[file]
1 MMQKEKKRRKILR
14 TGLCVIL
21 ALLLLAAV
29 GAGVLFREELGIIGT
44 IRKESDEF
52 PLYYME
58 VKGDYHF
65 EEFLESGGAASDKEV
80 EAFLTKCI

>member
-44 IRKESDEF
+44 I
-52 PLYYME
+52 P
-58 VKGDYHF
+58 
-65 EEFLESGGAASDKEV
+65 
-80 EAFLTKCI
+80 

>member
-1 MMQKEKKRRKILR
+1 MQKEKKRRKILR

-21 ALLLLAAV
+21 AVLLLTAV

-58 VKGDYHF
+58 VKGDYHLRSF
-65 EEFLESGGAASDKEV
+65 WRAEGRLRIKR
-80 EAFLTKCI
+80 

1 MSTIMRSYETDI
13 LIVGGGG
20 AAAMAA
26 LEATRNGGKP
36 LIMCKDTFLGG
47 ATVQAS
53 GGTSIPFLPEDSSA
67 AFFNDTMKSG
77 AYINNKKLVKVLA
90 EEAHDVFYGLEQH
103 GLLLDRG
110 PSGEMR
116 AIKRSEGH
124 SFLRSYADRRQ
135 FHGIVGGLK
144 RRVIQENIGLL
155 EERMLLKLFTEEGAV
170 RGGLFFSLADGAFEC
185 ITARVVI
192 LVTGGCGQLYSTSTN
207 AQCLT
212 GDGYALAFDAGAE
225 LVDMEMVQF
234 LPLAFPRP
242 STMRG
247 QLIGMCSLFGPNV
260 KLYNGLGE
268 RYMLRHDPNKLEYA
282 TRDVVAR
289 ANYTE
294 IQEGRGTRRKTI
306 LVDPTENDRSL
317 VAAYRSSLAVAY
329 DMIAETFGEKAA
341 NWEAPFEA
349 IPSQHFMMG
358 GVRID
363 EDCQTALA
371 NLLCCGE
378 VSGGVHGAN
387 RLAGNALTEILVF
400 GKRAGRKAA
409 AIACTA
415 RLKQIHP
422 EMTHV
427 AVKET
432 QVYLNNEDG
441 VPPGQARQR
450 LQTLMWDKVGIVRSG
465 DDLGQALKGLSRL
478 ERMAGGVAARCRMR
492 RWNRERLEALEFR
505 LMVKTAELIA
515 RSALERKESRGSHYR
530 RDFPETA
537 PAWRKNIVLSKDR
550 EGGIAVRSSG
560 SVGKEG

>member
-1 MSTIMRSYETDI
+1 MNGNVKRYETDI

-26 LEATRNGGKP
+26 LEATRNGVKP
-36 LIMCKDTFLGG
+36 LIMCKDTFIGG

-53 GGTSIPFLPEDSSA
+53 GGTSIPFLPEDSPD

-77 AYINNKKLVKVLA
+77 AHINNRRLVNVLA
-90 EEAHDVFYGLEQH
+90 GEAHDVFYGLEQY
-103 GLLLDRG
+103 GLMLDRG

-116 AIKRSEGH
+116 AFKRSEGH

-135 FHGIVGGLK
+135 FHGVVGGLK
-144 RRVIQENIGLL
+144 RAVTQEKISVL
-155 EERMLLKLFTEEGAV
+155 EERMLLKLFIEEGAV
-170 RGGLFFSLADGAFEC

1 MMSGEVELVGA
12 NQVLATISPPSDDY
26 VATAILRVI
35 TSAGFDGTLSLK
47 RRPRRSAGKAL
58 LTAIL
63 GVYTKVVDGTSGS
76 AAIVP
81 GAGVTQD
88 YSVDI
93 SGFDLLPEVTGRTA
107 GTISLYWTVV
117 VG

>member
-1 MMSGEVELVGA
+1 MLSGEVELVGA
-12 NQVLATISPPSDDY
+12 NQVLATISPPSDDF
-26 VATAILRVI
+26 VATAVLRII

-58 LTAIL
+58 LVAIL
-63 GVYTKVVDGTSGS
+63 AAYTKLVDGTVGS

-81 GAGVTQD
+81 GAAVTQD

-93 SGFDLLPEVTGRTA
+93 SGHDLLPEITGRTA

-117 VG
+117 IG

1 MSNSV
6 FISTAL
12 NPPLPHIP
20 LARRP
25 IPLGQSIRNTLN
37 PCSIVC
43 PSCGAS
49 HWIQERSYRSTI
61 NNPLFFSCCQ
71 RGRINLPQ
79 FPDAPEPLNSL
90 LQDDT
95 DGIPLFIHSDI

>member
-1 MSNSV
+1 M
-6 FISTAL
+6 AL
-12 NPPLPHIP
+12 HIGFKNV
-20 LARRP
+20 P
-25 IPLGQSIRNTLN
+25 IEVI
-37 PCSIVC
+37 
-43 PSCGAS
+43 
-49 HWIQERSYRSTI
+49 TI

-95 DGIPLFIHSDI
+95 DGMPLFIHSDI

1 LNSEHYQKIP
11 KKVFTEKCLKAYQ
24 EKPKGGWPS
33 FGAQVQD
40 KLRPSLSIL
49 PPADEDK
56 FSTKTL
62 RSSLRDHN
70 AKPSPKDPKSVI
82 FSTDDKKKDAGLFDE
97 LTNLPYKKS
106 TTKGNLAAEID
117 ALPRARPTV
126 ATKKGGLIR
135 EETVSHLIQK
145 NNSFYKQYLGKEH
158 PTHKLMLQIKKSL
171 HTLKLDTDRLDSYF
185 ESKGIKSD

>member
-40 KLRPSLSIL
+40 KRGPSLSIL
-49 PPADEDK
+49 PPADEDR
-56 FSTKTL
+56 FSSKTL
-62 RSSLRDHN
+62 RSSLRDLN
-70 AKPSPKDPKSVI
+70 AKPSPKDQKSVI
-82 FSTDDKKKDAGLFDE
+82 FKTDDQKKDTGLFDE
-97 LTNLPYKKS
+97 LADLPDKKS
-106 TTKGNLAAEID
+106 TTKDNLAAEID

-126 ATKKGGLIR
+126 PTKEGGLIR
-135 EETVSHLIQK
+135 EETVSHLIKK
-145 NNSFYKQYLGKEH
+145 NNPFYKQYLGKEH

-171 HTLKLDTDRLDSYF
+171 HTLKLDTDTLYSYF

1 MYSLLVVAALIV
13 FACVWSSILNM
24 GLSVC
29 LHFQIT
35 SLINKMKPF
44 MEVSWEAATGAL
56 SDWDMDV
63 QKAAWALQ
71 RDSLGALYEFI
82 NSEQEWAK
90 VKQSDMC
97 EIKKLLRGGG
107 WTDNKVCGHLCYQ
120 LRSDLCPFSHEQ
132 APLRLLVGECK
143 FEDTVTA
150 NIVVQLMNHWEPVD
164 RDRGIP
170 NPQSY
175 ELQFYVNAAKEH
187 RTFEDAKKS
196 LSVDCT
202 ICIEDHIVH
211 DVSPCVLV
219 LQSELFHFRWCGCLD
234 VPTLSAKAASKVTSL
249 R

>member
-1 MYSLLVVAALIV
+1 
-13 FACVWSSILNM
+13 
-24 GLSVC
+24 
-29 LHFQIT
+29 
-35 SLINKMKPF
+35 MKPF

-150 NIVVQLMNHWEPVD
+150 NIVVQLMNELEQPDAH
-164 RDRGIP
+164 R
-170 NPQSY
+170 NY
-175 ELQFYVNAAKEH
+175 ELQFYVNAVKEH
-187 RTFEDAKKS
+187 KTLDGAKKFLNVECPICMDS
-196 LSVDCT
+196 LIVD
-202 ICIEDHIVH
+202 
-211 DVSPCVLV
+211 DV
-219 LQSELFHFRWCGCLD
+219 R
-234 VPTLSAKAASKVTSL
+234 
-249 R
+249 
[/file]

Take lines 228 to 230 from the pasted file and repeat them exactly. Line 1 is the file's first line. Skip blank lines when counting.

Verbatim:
71 RDSLGALYEFI
82 NSEQEWAK
90 VKQSDMC